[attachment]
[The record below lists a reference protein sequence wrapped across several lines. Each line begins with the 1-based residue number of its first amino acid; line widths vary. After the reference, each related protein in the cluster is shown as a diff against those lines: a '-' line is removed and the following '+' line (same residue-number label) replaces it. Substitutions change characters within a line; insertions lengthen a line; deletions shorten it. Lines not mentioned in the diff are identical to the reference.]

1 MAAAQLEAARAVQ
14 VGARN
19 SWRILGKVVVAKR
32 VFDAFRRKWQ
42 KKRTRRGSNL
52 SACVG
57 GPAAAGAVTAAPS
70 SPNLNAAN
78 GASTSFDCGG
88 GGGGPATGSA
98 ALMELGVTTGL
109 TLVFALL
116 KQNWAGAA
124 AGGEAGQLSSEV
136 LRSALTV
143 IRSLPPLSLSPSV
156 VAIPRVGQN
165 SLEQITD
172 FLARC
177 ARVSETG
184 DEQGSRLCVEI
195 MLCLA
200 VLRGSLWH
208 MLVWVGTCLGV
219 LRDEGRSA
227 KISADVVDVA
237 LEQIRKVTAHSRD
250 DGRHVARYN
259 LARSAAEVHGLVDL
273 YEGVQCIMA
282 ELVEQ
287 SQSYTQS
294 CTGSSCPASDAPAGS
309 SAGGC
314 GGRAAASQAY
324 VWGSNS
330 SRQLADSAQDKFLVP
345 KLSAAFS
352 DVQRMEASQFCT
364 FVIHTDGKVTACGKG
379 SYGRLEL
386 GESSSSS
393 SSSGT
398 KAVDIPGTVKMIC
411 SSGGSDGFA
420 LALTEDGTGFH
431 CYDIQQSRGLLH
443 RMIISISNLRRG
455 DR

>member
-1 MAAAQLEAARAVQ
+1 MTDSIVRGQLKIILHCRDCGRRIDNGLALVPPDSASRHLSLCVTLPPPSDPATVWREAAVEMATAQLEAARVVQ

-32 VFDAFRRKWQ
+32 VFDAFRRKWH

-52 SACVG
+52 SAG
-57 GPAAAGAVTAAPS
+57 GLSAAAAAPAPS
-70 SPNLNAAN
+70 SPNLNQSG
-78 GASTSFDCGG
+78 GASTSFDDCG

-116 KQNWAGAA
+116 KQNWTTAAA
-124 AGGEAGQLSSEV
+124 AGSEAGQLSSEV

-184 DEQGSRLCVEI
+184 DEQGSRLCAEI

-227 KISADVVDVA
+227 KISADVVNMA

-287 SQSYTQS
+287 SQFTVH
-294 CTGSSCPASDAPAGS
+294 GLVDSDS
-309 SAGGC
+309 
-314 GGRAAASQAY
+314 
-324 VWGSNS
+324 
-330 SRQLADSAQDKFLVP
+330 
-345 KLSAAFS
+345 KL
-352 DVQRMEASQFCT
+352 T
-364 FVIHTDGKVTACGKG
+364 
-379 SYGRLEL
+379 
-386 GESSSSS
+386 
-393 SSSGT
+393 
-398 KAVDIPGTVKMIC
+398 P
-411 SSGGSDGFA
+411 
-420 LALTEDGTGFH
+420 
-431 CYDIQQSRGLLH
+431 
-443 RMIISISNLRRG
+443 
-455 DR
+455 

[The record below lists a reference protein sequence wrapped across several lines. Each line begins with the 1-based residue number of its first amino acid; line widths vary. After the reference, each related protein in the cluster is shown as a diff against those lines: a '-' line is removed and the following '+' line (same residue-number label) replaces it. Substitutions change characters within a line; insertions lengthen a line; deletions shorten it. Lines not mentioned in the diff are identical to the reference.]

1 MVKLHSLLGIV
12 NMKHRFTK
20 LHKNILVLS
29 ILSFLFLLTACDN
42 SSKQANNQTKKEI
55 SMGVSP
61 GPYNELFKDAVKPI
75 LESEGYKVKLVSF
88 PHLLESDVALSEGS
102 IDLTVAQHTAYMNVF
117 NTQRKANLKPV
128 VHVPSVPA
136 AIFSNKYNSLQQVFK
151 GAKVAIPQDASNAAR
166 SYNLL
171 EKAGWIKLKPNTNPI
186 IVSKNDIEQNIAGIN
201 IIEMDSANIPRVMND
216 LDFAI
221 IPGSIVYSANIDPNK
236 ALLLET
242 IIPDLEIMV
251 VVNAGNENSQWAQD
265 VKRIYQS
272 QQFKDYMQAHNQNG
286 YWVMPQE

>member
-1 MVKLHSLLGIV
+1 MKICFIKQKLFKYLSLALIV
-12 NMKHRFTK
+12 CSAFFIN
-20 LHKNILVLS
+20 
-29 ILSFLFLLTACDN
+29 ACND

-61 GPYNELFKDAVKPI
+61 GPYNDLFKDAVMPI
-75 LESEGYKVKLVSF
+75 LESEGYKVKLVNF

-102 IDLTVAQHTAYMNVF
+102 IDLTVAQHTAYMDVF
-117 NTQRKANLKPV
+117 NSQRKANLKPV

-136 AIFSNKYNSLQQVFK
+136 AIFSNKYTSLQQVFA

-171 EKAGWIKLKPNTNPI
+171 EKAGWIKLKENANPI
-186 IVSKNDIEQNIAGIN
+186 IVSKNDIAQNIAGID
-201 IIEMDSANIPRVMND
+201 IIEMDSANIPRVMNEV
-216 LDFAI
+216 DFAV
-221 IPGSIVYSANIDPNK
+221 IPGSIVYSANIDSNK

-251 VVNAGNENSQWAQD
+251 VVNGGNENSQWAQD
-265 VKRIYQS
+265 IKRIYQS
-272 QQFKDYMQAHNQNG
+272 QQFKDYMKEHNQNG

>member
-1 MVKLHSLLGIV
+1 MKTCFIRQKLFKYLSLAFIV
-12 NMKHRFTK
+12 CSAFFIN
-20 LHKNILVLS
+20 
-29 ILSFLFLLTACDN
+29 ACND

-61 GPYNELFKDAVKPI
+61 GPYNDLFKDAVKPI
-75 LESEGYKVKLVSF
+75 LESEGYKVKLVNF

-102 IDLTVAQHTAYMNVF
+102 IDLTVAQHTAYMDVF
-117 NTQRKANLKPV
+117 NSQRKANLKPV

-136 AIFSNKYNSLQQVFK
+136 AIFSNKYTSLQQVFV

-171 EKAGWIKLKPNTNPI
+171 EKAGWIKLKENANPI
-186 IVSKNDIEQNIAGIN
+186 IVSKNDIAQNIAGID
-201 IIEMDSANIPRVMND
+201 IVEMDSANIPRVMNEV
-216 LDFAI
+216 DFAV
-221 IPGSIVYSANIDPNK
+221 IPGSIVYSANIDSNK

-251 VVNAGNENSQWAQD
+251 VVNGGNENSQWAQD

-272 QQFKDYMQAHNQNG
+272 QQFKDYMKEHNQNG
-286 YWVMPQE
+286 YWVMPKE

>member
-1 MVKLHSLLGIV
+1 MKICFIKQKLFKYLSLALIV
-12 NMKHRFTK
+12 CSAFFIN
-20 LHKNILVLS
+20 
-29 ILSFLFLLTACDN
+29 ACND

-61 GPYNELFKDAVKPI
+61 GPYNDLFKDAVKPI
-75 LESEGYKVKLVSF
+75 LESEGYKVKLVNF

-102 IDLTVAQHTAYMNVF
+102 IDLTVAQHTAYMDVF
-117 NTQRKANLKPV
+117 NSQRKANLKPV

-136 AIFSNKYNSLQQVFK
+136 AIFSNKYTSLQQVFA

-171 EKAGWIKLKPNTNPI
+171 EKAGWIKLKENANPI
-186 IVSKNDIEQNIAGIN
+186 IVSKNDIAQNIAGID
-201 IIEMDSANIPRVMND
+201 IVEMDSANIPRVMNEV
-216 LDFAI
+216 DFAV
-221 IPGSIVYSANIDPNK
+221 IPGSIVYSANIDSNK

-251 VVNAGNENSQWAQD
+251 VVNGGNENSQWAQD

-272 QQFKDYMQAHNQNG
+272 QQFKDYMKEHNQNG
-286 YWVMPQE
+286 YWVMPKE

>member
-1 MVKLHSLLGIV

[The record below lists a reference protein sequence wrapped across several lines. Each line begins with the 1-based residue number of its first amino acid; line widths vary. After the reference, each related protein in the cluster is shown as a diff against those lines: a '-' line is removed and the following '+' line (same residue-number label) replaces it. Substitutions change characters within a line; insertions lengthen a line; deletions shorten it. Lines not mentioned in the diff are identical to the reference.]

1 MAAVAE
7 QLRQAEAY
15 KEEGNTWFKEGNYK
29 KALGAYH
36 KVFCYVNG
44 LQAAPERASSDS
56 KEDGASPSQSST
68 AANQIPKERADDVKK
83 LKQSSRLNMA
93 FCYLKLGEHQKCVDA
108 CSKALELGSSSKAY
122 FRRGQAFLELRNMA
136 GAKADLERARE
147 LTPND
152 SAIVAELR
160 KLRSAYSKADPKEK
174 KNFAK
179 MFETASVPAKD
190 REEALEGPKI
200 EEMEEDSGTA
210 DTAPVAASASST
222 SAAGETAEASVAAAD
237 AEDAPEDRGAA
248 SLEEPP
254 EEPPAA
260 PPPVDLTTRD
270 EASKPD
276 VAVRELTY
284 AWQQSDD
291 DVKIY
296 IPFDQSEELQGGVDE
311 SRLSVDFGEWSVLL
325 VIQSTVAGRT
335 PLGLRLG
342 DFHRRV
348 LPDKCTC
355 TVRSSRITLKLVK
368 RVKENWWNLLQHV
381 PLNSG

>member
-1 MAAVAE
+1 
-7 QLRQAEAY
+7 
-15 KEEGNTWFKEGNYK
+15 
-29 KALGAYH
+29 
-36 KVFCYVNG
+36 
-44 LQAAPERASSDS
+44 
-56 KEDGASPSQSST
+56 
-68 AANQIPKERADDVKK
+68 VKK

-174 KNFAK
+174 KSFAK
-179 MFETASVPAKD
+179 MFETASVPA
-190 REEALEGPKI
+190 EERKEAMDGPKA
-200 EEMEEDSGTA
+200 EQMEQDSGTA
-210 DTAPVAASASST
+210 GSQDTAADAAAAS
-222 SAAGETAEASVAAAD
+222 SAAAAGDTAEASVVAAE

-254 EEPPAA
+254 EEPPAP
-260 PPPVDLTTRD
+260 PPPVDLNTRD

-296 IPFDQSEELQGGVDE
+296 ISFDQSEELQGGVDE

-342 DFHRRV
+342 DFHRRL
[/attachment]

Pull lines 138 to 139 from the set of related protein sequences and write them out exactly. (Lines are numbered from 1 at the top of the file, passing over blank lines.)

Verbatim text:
-12 NMKHRFTK
+12 CSAFFIN